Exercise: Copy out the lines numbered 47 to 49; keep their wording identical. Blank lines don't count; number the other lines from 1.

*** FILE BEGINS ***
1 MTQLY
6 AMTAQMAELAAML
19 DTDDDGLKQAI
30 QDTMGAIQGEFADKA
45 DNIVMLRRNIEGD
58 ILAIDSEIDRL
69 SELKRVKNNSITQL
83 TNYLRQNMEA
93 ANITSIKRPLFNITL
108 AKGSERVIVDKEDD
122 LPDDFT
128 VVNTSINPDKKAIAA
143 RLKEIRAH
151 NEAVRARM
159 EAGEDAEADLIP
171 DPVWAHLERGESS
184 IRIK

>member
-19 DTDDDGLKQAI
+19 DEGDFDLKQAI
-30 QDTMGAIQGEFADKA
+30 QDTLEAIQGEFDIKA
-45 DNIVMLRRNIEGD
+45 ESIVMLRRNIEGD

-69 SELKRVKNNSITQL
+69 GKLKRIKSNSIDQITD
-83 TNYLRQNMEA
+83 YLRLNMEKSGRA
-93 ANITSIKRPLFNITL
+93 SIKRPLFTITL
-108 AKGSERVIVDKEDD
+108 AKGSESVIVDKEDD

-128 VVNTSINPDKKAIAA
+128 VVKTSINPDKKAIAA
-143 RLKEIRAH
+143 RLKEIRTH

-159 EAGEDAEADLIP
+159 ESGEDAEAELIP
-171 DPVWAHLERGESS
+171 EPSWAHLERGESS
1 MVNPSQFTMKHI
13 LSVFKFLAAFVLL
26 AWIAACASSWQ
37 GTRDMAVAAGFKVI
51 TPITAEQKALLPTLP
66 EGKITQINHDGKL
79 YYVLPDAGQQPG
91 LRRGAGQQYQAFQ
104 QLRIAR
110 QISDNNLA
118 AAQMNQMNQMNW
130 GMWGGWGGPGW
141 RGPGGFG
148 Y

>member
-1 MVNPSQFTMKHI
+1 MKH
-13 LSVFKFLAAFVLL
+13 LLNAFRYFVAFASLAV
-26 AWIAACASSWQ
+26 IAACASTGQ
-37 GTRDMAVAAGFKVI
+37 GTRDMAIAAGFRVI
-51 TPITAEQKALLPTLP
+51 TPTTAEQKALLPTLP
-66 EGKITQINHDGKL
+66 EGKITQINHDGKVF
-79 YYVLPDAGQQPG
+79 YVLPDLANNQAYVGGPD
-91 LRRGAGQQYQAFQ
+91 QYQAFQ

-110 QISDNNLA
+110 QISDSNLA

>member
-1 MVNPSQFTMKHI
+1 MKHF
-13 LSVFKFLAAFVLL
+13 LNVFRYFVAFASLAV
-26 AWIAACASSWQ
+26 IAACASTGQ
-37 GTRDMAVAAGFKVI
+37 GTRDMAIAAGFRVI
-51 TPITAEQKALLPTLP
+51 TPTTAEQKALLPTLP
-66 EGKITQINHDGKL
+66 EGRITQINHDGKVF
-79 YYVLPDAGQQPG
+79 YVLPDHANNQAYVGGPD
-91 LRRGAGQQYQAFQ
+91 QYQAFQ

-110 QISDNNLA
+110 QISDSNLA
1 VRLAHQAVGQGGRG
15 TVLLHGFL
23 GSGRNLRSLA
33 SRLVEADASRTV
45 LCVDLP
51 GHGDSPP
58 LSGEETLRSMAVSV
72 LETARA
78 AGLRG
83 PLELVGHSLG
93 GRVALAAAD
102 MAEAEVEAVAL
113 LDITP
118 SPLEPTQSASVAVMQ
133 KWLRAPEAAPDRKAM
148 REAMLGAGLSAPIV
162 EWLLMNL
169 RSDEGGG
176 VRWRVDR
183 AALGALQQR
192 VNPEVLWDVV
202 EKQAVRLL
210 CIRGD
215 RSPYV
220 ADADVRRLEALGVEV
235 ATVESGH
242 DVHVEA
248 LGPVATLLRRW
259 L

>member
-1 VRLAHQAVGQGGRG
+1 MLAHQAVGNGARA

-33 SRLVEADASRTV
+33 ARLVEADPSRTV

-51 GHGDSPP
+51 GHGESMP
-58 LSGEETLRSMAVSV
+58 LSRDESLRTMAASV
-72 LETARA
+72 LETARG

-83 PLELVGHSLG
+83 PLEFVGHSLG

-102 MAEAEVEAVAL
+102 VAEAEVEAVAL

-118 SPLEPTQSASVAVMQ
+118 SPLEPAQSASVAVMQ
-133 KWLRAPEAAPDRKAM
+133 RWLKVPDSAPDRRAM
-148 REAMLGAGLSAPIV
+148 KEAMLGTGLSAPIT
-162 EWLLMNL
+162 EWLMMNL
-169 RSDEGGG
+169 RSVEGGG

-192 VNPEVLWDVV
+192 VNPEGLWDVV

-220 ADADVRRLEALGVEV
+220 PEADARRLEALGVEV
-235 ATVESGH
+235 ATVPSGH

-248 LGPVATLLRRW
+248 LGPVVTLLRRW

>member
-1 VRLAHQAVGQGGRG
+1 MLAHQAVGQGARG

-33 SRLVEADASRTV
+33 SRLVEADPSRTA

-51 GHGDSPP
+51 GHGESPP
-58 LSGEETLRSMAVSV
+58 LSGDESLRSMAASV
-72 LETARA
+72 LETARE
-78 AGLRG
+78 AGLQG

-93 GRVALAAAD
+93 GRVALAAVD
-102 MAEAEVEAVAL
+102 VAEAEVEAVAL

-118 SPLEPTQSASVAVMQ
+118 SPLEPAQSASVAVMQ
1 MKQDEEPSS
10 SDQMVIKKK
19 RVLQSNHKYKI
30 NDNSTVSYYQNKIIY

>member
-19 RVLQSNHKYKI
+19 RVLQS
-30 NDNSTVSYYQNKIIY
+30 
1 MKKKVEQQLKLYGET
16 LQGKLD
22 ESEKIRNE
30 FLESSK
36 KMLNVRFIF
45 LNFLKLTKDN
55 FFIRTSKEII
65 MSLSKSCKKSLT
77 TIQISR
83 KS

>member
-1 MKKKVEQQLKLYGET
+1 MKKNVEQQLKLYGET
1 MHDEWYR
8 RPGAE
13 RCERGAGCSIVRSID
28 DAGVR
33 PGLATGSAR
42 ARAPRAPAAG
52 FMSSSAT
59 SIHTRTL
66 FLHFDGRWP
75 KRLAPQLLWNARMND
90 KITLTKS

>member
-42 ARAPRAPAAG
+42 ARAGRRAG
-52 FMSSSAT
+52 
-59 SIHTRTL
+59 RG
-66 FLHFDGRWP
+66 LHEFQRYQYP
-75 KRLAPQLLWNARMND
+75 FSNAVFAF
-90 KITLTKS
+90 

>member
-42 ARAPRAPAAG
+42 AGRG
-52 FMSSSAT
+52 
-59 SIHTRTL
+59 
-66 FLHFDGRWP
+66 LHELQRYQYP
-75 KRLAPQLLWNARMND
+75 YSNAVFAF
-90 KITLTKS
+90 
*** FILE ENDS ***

79 YYVLPDAGQQPG
91 LRRGAGQQYQAFQ
104 QLRIAR